Here at Batchbook we’ve combined a number of different work location styles into a well functioning team and culture. About a third of our team works out of our Providence headquarters on a regular basis. We have a terrific, lofty, urban space in Providence’s Jewelry District where a group of us comes into a cozy office space most days of the week. Another third work half time from their home office, half time from the Batchbook office. And the rest of the team is completely virtual. They live in distant parts of the country (or other countries even) and only visit the home office once a year or so.
We’ve been asked a number of times recently to share more about our unique set-up and how we make it work. We’ve compiled some helpful articles that’ve been written about us and other virtual businesses and what we’re each doing to make remote work easy and rewarding for our teams and businesses.
- Our friends at Zapier.com wrote a nice long case study on Remote Meets Co-Located: How Batchbook Builds Culture with Blended Work Styles
- A Question and Answer session with Remote.co
- An Interview with our CEO Pam O’Hara from remote working blog site Pajamas.io
If you have team members who work remotely, or are considering moving to a virtual work environment, these sites provide some great insight into the nuts and bolts of making it work from a technical and cultural perspective.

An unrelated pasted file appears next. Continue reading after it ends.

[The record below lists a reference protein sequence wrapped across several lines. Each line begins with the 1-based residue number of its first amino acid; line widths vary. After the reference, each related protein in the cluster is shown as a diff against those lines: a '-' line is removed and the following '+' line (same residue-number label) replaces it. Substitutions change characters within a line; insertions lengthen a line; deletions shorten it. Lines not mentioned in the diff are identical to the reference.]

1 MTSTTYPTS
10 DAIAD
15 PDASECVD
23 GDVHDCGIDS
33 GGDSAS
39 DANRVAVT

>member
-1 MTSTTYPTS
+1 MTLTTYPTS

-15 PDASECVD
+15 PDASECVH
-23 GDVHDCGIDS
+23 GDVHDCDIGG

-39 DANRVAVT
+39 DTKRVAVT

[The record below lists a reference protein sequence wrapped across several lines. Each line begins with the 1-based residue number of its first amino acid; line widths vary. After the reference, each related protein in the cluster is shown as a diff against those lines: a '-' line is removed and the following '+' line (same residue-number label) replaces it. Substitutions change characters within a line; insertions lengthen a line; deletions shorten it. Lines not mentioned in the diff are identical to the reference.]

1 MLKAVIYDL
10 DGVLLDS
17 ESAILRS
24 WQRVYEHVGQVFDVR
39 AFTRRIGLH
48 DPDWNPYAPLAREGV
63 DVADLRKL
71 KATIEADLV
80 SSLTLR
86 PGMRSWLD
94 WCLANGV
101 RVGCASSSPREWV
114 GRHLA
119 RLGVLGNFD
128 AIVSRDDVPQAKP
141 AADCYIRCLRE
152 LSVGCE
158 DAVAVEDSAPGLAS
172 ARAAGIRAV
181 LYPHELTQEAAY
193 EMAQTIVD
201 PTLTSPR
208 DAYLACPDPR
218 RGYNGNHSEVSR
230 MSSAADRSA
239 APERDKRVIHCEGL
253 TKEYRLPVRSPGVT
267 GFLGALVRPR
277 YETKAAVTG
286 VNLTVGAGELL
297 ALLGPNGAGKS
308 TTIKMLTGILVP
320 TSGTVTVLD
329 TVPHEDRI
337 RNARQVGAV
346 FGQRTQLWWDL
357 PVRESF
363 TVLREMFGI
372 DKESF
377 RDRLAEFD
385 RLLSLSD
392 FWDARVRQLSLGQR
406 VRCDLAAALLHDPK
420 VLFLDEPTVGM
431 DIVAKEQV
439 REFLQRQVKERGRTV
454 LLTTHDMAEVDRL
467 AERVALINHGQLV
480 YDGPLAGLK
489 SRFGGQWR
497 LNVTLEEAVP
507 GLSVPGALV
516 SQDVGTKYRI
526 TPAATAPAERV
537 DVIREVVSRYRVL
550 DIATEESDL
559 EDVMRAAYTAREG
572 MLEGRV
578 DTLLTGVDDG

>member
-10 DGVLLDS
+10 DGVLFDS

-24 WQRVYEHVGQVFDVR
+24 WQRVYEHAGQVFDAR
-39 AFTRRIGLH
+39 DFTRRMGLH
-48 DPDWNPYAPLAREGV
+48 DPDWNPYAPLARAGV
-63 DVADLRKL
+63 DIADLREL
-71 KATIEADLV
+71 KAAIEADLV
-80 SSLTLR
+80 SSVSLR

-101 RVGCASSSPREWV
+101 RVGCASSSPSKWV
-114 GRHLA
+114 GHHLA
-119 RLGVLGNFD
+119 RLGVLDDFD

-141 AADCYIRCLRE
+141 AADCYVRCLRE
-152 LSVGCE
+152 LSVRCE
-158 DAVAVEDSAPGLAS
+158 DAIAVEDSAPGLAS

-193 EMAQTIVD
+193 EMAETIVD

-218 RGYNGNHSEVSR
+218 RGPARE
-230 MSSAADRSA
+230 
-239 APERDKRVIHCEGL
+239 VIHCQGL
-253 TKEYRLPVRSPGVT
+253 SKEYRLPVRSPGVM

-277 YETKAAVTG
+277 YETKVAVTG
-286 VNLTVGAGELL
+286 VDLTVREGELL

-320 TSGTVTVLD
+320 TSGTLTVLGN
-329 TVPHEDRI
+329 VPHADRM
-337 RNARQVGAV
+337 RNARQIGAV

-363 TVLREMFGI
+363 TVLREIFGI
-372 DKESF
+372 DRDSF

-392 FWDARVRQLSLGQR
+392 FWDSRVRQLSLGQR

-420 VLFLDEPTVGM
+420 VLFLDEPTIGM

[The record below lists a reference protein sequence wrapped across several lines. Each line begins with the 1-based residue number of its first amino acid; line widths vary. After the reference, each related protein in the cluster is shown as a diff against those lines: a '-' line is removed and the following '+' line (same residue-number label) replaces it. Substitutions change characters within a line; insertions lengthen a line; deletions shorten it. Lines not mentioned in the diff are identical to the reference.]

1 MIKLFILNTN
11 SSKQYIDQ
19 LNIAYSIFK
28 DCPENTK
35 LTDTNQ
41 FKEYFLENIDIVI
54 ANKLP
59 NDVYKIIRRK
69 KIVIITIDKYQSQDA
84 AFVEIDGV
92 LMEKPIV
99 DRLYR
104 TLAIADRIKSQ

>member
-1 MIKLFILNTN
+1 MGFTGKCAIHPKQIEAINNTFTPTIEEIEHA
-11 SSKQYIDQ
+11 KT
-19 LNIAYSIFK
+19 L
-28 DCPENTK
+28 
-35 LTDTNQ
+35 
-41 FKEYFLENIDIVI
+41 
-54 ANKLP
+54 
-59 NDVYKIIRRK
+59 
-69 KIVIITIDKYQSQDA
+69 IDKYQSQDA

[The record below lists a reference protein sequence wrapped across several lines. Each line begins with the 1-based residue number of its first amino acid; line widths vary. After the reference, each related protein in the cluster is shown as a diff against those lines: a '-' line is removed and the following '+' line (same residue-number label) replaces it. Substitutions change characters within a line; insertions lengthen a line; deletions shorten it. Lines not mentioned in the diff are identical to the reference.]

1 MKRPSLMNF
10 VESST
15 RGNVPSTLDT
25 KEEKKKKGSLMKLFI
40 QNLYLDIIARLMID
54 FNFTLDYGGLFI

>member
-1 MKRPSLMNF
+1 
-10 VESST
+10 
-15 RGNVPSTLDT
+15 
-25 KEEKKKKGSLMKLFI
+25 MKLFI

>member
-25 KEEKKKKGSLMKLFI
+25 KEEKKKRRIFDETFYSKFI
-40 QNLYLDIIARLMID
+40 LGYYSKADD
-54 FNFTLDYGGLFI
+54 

There are lots of nuggets here on making this mixed environment work, so here is a “best of” list highlighting our top virtual working tips:
- Invest in technology. Our digital projector is the most expensive piece of equipment in our office. The microphone and sound system are a close second. Clear audio and amplified video go a long way in capturing the nuances of a group conversation, not just the minutes.
- Pay attention to the details. Make sure the right microphone is on and being used. Always have a real-time note taker a virtual team member can follow along if their audio breaks up.
- Have fun. Pull the virtual group together for more than just company meetings. We have parties, lunch gatherings and even house (and houseboat) tours when team members move to a new place.
- Get together. Bring the virtual team together with the local team as often as your budget will allow. It goes a long way towards building those relationships.
- Keep learning. Keep reading and sharing what’s working for your company so we can all learn together.
We’d love to hear more about what is working for you and your company. What tools are you using? How do you sustain a virtural culture? How do you go about trying or implementing new workflow ideas? This is new ground we’re breaking, so let’s all pitch in by sharing successes and failures to learn from together.